The Intersection Between ARFID and Neurodiversity

The Intersection Between ARFID and Neurodiversity

ARFID (Avoidance Restrictive Food Intake Disorder) co-occurs with many diagnoses that fall under the umbrella of  neurodivergency.  Neurodivergent is a term for individuals who’s brain diverges (i.e is different) from what is seen as typical or normal. It refers to many with mental illnesses and neurological conditions.

Intersection Between ARFID and Neurodiversity

Co-Occuring Neurodivergent Diagnoses

Common co-occuring diagnoses of those with ARFID include Autism, ADHD, OCD, GAD (General Anxiety Disorder), , and sensory processing. (Note: this is not an exhaustive list)

Neurodivergence and Feeding and Eating

Neurodivergent individuals often report sensory sensitivity to certain foods and fear avoidance. Certain flavors, textures of foods and sounds and smells in their environment can cause sensory overwhelm and anxiety making eating more challenging. Some challenges reported include increased gag reflex, choking, nausea, or vomiting. Also avoidance of new foods related to of fear or perceived belief that the foods taste or texture will cause sensory anxiety or become disregulated. On top of the physical symptoms many experience social pressure and judgement around eating and food choices. This may include being labeled “picky eater”,  pressure to eat “normally” or eat foods that they are sensitive to. Many also report internalized ableism or feeling inferior because they are unable to eat “normally”.   Combined together these influences can negatively impact one’s ability to meet their nutrition needs for growth, development or weight maintenance.

When is it ARFID?

According to National Eating Disorder website , ” When the eating disturbance occurs in the context of another condition or disorder, the severity of the eating disturbance exceeds that routinely associated with the condition or disorder and warrants additional clinical attention.”

An eating disturbance for someone with ARFID may exhibit in one or more of these of three ways

  • apparent lack of interest in eating or food
  • avoidance based on the sensory characteristics of food
  • concern about aversive consequences of eating 

These eating disturbances lead to inadequate nutrition and energy intake and can be associated with one or more of the following.

  • Significant weight loss (or failure to achieve expected weight gain or faltering growth in children)
  • Significant nutritional deficiency
  • Dependence on enteral feeding or oral nutritional supplements.
  • Marked interference with psychosocial functioning.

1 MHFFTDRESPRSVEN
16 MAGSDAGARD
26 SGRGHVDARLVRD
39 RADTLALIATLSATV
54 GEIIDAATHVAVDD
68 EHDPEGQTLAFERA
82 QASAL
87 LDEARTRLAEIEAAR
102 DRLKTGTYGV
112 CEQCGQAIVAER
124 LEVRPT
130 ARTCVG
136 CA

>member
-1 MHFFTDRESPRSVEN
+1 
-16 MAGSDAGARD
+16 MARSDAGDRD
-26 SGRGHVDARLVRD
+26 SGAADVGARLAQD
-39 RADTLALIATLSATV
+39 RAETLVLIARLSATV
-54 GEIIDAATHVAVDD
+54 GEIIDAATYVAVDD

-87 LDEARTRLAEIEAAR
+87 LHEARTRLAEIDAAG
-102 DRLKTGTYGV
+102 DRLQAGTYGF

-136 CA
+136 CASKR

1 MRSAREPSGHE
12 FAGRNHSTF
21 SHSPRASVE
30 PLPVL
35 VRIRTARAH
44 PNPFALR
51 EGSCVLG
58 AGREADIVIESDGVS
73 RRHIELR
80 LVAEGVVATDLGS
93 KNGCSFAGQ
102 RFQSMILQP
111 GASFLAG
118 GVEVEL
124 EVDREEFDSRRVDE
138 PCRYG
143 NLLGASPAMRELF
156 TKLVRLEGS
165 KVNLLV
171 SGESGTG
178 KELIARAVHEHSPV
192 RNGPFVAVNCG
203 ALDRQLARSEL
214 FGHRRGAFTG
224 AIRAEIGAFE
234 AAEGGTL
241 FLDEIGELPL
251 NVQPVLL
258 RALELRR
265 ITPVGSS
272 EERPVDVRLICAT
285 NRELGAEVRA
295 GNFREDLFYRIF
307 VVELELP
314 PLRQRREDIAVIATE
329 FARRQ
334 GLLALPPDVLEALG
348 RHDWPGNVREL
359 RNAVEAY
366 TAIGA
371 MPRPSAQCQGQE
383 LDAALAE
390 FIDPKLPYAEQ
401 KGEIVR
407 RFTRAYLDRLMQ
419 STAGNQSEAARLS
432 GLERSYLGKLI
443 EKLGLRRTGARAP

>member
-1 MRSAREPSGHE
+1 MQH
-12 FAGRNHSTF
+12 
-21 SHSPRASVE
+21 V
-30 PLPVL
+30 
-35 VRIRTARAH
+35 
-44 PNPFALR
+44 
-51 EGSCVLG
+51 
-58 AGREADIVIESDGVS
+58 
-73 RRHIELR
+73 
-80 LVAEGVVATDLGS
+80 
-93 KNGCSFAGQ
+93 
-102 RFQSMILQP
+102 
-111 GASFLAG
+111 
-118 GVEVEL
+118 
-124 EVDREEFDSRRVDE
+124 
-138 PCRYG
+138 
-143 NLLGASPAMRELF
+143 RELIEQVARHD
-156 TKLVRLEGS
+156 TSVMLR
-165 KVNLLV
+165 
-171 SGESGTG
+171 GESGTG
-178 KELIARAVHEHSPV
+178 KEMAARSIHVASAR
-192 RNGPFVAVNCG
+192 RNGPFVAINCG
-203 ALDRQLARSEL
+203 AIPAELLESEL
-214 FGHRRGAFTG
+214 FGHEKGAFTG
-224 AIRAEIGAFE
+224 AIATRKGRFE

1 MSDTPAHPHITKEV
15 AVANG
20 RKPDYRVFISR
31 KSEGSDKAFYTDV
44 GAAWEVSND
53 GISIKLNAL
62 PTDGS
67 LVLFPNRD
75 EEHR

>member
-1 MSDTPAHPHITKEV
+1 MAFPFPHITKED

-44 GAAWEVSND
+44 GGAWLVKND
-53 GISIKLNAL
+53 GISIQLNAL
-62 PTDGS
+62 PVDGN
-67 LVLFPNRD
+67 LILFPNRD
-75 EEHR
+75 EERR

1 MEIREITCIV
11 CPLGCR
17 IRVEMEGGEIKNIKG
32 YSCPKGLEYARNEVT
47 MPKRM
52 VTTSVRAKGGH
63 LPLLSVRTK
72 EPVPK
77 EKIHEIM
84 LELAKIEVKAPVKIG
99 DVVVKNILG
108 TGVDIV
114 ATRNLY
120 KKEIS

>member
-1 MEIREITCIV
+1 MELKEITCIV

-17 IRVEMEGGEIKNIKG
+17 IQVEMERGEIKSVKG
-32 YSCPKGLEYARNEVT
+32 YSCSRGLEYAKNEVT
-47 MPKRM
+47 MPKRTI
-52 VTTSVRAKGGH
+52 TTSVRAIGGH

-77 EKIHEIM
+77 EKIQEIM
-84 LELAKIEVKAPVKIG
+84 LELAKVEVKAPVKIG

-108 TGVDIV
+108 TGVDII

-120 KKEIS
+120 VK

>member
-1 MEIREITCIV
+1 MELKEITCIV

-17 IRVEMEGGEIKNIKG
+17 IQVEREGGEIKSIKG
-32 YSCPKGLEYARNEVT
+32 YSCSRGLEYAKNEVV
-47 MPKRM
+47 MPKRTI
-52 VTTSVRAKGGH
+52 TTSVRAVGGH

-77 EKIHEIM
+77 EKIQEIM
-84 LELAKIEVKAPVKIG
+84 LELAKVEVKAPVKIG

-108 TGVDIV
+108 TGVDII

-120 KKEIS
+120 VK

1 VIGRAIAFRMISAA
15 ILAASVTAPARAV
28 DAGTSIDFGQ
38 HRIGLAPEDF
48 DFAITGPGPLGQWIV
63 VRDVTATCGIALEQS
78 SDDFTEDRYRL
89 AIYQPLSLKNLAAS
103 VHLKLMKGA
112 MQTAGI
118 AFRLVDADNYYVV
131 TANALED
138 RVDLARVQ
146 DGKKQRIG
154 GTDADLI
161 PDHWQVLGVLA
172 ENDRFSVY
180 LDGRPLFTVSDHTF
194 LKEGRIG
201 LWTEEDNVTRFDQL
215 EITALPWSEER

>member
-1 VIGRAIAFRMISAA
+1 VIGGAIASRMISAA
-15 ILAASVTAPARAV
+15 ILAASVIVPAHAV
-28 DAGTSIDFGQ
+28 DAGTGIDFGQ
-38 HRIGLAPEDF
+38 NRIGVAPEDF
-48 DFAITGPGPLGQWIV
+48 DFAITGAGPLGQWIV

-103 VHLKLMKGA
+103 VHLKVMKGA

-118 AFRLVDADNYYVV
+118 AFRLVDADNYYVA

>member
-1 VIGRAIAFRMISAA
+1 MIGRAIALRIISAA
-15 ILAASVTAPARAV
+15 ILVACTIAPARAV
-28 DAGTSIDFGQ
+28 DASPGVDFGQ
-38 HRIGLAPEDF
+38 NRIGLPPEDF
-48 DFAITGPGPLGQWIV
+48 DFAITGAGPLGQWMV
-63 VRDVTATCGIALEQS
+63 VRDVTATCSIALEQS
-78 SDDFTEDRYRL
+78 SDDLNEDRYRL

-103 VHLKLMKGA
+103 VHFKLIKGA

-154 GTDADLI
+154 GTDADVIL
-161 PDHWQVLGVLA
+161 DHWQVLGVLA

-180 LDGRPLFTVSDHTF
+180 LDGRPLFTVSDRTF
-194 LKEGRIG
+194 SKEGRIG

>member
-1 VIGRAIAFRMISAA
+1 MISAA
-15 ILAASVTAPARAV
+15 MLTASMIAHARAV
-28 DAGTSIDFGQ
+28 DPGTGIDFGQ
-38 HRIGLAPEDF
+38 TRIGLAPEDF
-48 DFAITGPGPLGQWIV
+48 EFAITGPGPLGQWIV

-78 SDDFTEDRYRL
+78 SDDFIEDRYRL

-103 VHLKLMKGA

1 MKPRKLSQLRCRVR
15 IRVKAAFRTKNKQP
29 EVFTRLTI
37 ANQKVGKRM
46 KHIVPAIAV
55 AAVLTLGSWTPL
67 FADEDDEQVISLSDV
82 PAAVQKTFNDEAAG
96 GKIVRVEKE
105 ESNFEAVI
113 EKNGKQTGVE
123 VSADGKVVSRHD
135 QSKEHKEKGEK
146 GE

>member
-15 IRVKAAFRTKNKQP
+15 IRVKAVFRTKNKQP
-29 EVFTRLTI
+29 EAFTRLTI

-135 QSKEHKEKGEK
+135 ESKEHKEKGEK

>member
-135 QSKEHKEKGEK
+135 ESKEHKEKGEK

It is typical for someone who is neurodivergent to have individual food preferences and sensory needs. What is not typical of someone who is neurodivergent is to have these preferences and needs impact their nutrition status. An ARFID diagnosis is appropriate if they are unable to meet nutrition needs for  growth, weight, adequate nutrition status, or psychosocial function.

What to do if you or someone you know may have ARFID?

If you or someone you know may have ARFID seek help from a medical doctor or psychologist who can has experience working with those with ARFID. They are able to assess and diagnosis ARFID and provide appropriate treatment and referrals. A dietitian like myself is an essential part of the treatment team but is unable to diagnosis an individual with ARFID.

Treatment and Support for those who are Neurodivergent with ARFID

  • Avoid judgement or comment. Get curious.
  • Avoid trying to “fix” their eating challenges.
  • Get to know their sensory preferences. (food and environment)
  • Provide/recommend accommodations to make the eating environment feel safe and comfortable.
  • Make safe and preferred foods easily accessible and available.
  • Promote strategies for simplifying eating, meal planning and food preparation that work for the individual.
  • Guide exposures based on sensory preferences.
  • Include them in decisions around food exposures. What foods do they want to try? What is a safe environment for exposures?

For more information on ARFID and how a dietitian can help check out this post.


Please feel free to reach out if you have any questions on the topic!

I currently provide virtual 1-1 support to adolescents and adults with ARFID and suspected ARFID as well as offer support groups for Adults with ARFID.

If you have questions about my services please feel free to book a FREE 15-min discovery call.

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